But what led Jaitley and the government to end 62 years of governance by the FMC and repeal the Forward Contracts (Regulation) Act (FCRA), 1952, under which it operated?

The FMC has been regulating the commodities markets since 1953, but it was seen to have lacked the muscle to tame the alleged irregularities in this market segment. A low-profile regulator, the location of FMC’s headquarters on the third floor of the nondescript ‘Everest’ building in South Mumbai, sans any guards, automated gates or biometric control systems, underscores its lack of power. Its office has the appearance of any other state-run tax department, but with fewer people. The FMC chairman is a government appointee and it conducts its activities through plan and non-plan funds from budget grants and its staff recruitment system is dependent on what the government plans. This is in stark contrast with Sebi, an autonomous body with wide, sweeping powers to control and develop capital markets, mutual funds, exchanges and intermediaries.

In the absence of a powerful regulator, the commodities market has been more prone to illegal activities like ‘dabba trading’ (where a stockbroker executes a customer’s trade done through his local books, but not reflecting at the exchange, with the hope of making some gains at a future date) compared to the better-regulated stock market.

At the Sebi-FMC merger event, the outgoing FMC chairman Abhishek summed up the organisation’s limitations: “The FMC did not have the powers of a modern regulator—to enact regulations, regulate intermediaries, investigate and impose [stringent] monetary penalties,” adding, “With this merger, this mismatch between a growing commodities derivatives market and the regulatory structure has been addressed by the government.”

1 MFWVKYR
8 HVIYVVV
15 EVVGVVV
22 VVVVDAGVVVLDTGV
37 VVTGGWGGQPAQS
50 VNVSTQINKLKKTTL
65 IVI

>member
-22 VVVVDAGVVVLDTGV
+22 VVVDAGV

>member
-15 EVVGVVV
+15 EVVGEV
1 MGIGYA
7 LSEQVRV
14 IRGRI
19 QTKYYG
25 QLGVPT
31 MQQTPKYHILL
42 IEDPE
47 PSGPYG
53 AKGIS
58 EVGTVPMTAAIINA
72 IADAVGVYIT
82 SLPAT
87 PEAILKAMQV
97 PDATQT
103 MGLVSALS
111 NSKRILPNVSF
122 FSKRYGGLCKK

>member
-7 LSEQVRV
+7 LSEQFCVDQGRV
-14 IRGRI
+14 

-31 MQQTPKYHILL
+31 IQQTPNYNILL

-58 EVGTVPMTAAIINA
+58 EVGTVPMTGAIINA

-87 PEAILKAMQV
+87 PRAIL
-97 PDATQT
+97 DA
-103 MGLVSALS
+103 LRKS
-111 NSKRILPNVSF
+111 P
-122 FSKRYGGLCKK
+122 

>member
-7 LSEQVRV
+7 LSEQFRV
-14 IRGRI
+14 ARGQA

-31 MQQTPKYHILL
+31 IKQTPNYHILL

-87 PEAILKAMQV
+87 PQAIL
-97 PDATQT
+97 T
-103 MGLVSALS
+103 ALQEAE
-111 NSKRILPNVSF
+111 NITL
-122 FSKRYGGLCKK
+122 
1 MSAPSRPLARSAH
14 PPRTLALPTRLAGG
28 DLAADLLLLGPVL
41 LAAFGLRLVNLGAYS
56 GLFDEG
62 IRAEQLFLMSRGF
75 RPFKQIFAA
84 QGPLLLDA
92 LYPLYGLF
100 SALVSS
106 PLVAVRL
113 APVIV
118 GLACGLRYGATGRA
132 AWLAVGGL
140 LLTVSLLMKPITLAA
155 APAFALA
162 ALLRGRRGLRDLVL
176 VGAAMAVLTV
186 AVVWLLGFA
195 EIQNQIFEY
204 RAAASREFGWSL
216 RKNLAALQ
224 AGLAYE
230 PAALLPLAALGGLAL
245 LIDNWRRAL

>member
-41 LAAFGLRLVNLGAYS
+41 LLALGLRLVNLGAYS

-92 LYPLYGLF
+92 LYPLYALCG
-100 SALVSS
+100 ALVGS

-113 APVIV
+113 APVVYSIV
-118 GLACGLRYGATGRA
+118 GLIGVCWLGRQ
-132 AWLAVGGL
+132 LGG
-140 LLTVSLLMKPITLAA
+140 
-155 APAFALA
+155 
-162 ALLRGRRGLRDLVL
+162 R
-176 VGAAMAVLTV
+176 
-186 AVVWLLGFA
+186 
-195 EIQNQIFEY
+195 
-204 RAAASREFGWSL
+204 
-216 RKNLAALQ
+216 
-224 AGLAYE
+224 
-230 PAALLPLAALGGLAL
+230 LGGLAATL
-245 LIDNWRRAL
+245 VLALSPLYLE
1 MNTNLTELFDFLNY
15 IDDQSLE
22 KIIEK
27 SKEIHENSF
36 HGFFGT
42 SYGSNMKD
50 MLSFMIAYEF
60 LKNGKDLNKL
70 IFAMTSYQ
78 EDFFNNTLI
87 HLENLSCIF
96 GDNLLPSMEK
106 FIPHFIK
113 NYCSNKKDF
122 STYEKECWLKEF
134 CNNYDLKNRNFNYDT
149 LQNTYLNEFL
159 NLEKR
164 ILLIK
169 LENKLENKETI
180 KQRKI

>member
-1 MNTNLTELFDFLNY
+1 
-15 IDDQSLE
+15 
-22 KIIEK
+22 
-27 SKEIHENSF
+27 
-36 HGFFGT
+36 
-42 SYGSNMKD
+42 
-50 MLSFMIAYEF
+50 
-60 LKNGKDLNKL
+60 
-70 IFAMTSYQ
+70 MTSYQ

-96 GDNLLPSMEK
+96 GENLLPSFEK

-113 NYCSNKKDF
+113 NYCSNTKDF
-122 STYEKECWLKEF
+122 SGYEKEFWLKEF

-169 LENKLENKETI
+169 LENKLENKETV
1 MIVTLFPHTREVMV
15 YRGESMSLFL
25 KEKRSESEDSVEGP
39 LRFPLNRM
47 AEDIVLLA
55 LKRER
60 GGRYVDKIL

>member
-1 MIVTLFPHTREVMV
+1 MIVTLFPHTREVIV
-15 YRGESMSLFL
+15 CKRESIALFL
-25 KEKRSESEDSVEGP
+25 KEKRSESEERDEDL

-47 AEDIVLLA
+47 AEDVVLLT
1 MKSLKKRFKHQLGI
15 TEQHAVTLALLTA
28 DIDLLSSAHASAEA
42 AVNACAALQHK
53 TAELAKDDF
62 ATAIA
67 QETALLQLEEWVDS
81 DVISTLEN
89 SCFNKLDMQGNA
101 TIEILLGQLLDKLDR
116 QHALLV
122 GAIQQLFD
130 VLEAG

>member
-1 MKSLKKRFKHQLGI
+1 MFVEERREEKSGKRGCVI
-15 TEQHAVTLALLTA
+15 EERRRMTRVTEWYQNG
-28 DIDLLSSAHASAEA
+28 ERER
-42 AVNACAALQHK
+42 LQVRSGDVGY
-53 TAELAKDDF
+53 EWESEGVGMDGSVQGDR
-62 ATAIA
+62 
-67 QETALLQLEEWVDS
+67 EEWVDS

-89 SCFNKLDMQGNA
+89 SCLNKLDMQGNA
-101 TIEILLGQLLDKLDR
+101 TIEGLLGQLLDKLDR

A helpless regulator apart, the commodities market was also plagued by falling trading volumes on exchanges in the recent past, after the government in July 2013 re-introduced commodity transaction tax (CTT) on bullion, crude oil and base metals. This government saw it as a move to earn more revenues. Prior to the Sebi-FMC merger, there were nine commodity exchanges in India—now called ‘deemed stock exchanges’—down from 17 two years ago. In the past 15 months, three national exchanges—the Ace Derivatives and Commodity Exchange Limited, Indian Commodity Exchange Limited and Universal Commodity Exchange Limited—have either shut down or suspended new contracts. All the existing commodity exchanges showed a combined 39 percent drop in turnover to Rs 60 lakh crore in 2014-15 from over Rs 101 lakh crore in the previous fiscal, according to official data, hurt by low trading volumes, high transaction costs and a slump in commodity prices.